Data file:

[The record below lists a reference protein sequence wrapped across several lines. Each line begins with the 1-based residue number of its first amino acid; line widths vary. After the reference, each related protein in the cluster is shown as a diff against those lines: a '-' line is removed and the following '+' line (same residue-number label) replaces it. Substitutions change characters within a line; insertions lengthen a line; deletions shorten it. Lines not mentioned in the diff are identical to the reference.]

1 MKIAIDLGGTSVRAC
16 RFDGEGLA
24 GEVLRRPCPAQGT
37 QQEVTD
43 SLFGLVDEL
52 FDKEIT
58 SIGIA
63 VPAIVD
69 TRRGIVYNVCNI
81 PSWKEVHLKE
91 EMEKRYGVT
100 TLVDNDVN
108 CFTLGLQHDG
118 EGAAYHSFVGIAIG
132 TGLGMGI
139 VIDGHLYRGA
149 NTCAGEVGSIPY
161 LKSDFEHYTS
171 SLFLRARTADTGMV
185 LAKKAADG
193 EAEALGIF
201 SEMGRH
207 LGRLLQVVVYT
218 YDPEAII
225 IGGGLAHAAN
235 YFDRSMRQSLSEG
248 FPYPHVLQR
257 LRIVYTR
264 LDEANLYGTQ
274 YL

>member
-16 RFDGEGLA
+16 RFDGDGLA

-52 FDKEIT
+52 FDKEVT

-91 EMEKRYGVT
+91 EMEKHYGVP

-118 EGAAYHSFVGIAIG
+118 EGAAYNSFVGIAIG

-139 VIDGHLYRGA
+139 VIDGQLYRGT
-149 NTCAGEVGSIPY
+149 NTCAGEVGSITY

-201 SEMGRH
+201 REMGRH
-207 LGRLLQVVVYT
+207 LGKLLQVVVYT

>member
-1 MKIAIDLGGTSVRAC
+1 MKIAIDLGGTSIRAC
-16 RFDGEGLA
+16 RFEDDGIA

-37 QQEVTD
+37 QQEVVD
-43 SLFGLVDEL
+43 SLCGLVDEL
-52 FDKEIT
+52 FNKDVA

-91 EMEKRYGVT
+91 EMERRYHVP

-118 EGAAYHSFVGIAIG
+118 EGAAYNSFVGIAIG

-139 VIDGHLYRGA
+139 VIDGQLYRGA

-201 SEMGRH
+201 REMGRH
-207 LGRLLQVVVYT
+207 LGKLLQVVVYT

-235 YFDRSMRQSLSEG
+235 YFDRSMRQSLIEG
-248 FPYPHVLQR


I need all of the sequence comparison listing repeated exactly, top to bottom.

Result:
[The record below lists a reference protein sequence wrapped across several lines. Each line begins with the 1-based residue number of its first amino acid; line widths vary. After the reference, each related protein in the cluster is shown as a diff against those lines: a '-' line is removed and the following '+' line (same residue-number label) replaces it. Substitutions change characters within a line; insertions lengthen a line; deletions shorten it. Lines not mentioned in the diff are identical to the reference.]

1 MKIAIDLGGTSVRAC
16 RFDGEGLA
24 GEVLRRPCPAQGT
37 QQEVTD
43 SLFGLVDEL
52 FDKEIT
58 SIGIA
63 VPAIVD
69 TRRGIVYNVCNI
81 PSWKEVHLKE
91 EMEKRYGVT
100 TLVDNDVN
108 CFTLGLQHDG
118 EGAAYHSFVGIAIG
132 TGLGMGI
139 VIDGHLYRGA
149 NTCAGEVGSIPY
161 LKSDFEHYTS
171 SLFLRARTADTGMV
185 LAKKAADG
193 EAEALGIF
201 SEMGRH
207 LGRLLQVVVYT
218 YDPEAII
225 IGGGLAHAAN
235 YFDRSMRQSLSEG
248 FPYPHVLQR
257 LRIVYTR
264 LDEANLYGTQ
274 YL

>member
-16 RFDGEGLA
+16 RFDGDGLA

-52 FDKEIT
+52 FDKEVT

-91 EMEKRYGVT
+91 EMEKHYGVP

-118 EGAAYHSFVGIAIG
+118 EGAAYNSFVGIAIG

-139 VIDGHLYRGA
+139 VIDGQLYRGT
-149 NTCAGEVGSIPY
+149 NTCAGEVGSITY

-201 SEMGRH
+201 REMGRH
-207 LGRLLQVVVYT
+207 LGKLLQVVVYT

>member
-1 MKIAIDLGGTSVRAC
+1 MKIAIDLGGTSIRAC
-16 RFDGEGLA
+16 RFEDDGIA

-37 QQEVTD
+37 QQEVVD
-43 SLFGLVDEL
+43 SLCGLVDEL
-52 FDKEIT
+52 FNKDVA

-91 EMEKRYGVT
+91 EMERRYHVP

-118 EGAAYHSFVGIAIG
+118 EGAAYNSFVGIAIG

-139 VIDGHLYRGA
+139 VIDGQLYRGA

-201 SEMGRH
+201 REMGRH
-207 LGRLLQVVVYT
+207 LGKLLQVVVYT

-235 YFDRSMRQSLSEG
+235 YFDRSMRQSLIEG
-248 FPYPHVLQR